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Benchmarking nearest neighbors

This project contains some tools to benchmark various implementations of approximate nearest neighbor (ANN) search for different metrics.

See the results of this benchmark.


Euclidean space

Set similarity


Doing fast searching of nearest neighbors in high dimensional spaces is an increasingly important problem, but with little attempt at objectively comparing methods.

Data sets

We have a number of precomputed data sets for this. All data sets are pre-split into train/test and come with ground truth data in the form of the top 100 neighbors. We store them in a HDF5 format:

Dataset Dimensions Train size Test size Neighbors Distance Download
Fashion-MNIST 784 60,000 10,000 100 Euclidean HDF5 (217MB)
GIST 960 1,000,000 1,000 100 Euclidean N/A (coming shortly)
GloVe 25 1,133,628 59,886 100 Angular HDF5 (121MB)
Glove 50 1,133,628 59,886 100 Angular HDF5 (235MB)
Glove 100 1,133,628 59,886 100 Angular HDF5 (463MB)
Glove 200 1,133,628 59,886 100 Angular HDF5 (918MB)
MNIST 784 60,000 10,000 100 Euclidean HDF5 (217MB)
NYTimes 256 290,000 10,000 100 Angular HDF5 (301MB)
SIFT 128 1,000,000 10,000 100 Euclidean HDF5 (501MB)

Note that a few other datasets were used previously, in particular for Hamming and set similarity. We are going to add them back shortly in the more convenient HDF5 format.


Clone the repo and run bash This will install all libraries. It could take a while. It has been tested in Ubuntu 16.04. We advice to run it only in a VM.

Experiment Setup

Running a set of algorithms with specific parameters works:

  • Check that algos.yaml contains the parameter settings that you want to test
  • To run experiments on SIFT, invoke python --dataset glove-100-angular. See python --help for more information on possible settings. Note that experiments can take a long time.
  • To process the results, either use python --dataset glove-100-angular or python An example call: python --plottype recall/time --latex --scatter --outputdir website/.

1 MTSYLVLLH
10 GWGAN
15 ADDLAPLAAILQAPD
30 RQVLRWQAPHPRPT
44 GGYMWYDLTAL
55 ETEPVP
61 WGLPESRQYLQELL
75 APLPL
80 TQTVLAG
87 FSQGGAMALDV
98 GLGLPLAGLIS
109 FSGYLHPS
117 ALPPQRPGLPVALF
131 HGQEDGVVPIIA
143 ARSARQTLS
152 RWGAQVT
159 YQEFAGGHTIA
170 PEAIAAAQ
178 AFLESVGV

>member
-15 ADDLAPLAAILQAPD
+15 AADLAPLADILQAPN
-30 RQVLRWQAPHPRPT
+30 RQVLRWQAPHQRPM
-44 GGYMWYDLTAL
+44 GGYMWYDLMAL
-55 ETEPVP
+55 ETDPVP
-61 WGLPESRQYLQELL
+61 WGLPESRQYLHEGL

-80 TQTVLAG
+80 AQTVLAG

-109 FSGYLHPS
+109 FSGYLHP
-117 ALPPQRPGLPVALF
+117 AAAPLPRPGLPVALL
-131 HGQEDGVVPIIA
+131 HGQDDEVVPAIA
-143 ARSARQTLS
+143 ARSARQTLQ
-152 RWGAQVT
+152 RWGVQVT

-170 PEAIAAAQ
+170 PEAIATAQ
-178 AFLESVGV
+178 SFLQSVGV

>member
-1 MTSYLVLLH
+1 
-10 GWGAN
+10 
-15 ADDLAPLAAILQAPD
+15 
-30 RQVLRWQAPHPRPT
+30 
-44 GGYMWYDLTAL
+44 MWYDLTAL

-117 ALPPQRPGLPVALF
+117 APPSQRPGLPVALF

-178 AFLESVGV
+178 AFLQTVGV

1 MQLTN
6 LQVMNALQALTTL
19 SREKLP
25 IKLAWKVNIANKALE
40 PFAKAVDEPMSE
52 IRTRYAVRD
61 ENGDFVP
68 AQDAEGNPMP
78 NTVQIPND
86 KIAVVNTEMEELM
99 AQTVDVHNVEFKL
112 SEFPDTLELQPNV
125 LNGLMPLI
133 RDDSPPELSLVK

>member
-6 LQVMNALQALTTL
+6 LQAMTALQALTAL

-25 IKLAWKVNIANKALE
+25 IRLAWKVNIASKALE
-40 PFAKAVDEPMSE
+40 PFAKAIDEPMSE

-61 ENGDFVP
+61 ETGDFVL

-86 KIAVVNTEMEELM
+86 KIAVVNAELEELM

Including Your Algorithm

You have two choices to include your own algorithm. If your algorithm has a Python wrapper (or is entirely written in Python), then all you need to do is to add your algorithm into ann_benchmarks/algorithms by providing a small wrapper.


  • Everyone is welcome to submit pull requests with tweaks and changes to how each library is being used.
  • In particular: if you are the author of any of these libraries, and you think the benchmark can be improved, consider making the improvement and submitting a pull request.
  • This is meant to be an ongoing project and represent the current state.
  • Make everything easy to replicate, including installing and preparing the datasets.
  • Try many different values of parameters for each library and ignore the points that are not on the precision-performance frontier.
  • High-dimensional datasets with approximately 100-1000 dimensions. This is challenging but also realistic. Not more than 1000 dimensions because those problems should probably be solved by doing dimensionality reduction separately.
  • No batching of queries, use single queries by default. ANN-Benchmarks saturates CPU cores by using a thread pool.
  • Avoid extremely costly index building (more than several hours).
  • Focus on datasets that fit in RAM. Out of core ANN could be the topic of a later comparison.
  • We currently support CPU-based ANN algorithms. GPU support is planned as future work.
  • Do proper train/test set of index data and query points.



Note that NMSLIB saves indices in the directory indices. If the tests are re-run using a different seed and/or a different number of queries, the content of this directory should be deleted.


The project is fully tested using Travis, with unit tests run for all different libraries and algorithms.